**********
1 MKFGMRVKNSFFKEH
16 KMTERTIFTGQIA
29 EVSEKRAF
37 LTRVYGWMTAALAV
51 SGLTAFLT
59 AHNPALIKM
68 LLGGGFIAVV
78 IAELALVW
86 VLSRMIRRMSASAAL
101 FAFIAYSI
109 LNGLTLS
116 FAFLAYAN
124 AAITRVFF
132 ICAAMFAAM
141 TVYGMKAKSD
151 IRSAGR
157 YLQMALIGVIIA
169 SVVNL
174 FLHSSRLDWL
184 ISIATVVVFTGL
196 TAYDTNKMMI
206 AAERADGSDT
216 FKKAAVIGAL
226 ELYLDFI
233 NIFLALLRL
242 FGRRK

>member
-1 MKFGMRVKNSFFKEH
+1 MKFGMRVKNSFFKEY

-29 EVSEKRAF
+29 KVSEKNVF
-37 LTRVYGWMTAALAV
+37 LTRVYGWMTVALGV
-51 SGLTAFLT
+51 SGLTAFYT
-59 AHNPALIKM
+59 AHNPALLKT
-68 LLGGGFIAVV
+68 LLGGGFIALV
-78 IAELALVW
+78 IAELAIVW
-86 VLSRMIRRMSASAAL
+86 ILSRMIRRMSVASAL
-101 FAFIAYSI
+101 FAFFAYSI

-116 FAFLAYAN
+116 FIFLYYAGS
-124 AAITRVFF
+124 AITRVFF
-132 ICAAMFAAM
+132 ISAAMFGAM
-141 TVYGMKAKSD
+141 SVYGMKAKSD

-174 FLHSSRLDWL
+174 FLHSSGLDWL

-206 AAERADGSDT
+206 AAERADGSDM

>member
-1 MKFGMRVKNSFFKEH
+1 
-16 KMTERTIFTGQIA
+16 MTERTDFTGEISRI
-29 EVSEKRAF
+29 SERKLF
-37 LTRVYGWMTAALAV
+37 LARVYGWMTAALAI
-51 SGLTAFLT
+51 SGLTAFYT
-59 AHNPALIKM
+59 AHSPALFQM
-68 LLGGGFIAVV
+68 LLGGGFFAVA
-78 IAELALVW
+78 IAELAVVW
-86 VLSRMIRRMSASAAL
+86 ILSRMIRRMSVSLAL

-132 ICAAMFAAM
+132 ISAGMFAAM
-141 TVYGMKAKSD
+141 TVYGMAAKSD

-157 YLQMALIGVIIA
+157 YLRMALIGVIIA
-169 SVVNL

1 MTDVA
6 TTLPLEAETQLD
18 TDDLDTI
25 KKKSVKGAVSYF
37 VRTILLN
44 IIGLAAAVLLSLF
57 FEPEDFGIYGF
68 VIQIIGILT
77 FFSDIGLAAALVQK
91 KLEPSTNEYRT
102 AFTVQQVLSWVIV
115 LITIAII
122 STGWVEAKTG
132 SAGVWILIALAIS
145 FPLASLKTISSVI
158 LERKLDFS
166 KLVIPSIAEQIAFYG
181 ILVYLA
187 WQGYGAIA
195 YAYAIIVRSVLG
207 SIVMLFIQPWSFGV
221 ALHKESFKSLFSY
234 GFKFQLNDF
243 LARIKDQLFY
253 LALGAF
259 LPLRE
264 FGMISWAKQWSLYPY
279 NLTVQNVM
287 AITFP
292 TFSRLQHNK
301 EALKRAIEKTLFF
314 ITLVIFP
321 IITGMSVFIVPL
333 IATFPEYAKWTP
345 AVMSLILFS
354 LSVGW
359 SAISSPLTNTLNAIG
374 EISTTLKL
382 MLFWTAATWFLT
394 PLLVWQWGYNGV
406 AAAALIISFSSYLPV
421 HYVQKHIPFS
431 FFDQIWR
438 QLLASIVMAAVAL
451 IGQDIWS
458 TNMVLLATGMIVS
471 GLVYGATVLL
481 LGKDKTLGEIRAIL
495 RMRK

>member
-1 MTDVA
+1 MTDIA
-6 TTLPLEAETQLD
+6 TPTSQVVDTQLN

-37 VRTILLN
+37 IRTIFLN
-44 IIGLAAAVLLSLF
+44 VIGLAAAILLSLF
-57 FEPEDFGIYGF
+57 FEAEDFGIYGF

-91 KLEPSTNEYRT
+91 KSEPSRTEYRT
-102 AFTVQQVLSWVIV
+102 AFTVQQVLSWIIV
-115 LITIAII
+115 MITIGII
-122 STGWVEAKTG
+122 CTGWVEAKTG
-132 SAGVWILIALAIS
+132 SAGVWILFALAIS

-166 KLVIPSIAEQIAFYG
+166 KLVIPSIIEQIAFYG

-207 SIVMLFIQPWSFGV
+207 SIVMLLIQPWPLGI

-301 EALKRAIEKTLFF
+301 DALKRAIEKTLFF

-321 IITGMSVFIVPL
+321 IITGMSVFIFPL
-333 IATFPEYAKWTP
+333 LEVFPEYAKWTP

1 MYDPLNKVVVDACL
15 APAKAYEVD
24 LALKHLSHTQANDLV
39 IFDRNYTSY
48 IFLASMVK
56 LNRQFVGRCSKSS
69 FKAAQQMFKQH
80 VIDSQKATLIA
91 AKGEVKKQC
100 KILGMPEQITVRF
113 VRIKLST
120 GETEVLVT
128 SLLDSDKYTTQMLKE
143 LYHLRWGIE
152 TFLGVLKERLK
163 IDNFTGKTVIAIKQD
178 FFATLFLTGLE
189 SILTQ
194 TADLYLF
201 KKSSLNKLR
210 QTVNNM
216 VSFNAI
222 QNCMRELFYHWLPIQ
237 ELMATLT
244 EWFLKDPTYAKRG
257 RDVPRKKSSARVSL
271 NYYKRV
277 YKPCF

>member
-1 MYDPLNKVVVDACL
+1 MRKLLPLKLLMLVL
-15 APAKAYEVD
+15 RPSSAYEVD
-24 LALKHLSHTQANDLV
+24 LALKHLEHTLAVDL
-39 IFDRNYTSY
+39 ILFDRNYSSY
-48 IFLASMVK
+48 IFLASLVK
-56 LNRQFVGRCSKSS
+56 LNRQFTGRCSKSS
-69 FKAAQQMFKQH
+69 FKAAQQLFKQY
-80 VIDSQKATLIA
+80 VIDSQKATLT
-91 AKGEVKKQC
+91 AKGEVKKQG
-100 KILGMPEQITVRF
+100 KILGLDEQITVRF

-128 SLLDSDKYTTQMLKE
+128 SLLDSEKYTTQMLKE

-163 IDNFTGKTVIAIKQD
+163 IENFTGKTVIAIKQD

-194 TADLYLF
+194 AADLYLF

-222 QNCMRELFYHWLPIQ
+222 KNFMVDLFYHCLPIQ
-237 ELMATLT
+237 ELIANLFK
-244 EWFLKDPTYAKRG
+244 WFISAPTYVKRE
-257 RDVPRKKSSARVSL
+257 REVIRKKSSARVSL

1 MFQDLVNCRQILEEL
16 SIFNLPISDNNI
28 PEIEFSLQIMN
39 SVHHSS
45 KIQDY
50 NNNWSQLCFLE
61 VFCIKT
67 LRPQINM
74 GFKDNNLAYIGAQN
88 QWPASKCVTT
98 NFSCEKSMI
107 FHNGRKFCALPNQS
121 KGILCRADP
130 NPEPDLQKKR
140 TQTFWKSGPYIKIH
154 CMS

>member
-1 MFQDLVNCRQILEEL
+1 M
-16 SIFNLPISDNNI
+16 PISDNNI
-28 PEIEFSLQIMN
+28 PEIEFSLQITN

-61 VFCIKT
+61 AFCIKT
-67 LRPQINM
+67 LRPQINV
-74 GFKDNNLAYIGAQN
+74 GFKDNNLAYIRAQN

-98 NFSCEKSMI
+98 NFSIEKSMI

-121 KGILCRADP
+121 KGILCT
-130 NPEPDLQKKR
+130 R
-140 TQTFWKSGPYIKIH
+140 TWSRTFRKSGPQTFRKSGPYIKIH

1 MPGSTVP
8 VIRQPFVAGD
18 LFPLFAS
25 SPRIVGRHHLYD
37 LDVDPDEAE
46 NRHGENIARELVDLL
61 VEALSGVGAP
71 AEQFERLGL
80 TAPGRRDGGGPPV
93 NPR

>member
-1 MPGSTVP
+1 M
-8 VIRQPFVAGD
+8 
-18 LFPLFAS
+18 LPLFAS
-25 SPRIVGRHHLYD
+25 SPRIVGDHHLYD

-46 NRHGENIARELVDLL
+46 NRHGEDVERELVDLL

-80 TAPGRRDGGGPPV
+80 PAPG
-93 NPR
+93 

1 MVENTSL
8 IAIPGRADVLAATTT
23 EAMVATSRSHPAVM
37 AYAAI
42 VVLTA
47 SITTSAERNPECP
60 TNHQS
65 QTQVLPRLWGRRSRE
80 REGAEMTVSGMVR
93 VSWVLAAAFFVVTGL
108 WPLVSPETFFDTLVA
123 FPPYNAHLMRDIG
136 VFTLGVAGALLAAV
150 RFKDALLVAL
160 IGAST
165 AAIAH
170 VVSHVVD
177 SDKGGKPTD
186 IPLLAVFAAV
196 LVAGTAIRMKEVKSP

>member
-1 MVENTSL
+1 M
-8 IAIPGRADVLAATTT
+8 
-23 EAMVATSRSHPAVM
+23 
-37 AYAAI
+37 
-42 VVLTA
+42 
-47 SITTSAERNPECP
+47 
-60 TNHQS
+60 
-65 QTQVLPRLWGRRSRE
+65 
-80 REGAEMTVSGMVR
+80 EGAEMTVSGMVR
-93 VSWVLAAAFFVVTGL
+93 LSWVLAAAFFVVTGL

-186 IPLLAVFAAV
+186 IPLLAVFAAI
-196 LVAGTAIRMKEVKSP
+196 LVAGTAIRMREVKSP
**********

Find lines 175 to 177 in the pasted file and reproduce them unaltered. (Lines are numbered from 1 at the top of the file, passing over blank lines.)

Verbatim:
120 GETEVLVT
128 SLLDSDKYTTQMLKE
143 LYHLRWGIE